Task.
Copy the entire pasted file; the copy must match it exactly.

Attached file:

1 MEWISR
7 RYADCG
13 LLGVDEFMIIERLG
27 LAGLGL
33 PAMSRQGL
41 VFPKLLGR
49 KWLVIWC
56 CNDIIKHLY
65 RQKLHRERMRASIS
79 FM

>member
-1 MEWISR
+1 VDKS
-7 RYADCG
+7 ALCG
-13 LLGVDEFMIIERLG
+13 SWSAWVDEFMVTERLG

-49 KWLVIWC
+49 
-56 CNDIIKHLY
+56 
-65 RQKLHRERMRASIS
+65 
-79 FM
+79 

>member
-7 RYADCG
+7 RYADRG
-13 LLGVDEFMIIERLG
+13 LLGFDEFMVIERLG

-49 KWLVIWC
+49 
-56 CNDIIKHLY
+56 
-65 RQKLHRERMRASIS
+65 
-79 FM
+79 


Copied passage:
1 MEWISR
7 RYADCG
13 LLGVDEFMIIERLG
27 LAGLGL
33 PAMSRQGL
41 VFPKLLGR
49 KWLVIWC
56 CNDIIKHLY
65 RQKLHRERMRASIS
79 FM

>member
-1 MEWISR
+1 VDKS
-7 RYADCG
+7 ALCG
-13 LLGVDEFMIIERLG
+13 SWSAWVDEFMVTERLG

-49 KWLVIWC
+49 
-56 CNDIIKHLY
+56 
-65 RQKLHRERMRASIS
+65 
-79 FM
+79 

>member
-7 RYADCG
+7 RYADRG
-13 LLGVDEFMIIERLG
+13 LLGFDEFMVIERLG

-49 KWLVIWC
+49 
-56 CNDIIKHLY
+56 
-65 RQKLHRERMRASIS
+65 
-79 FM
+79 